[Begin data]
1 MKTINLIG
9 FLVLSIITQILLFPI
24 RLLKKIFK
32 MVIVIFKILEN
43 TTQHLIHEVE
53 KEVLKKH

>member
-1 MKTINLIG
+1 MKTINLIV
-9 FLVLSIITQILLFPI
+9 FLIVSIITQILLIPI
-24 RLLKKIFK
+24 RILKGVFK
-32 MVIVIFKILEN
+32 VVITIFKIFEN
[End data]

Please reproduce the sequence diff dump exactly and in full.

1 MKTINLIG
9 FLVLSIITQILLFPI
24 RLLKKIFK
32 MVIVIFKILEN
43 TTQHLIHEVE
53 KEVLKKH

>member
-1 MKTINLIG
+1 MKTINLIV
-9 FLVLSIITQILLFPI
+9 FLIVSIITQILLIPI
-24 RLLKKIFK
+24 RILKGVFK
-32 MVIVIFKILEN
+32 VVITIFKIFEN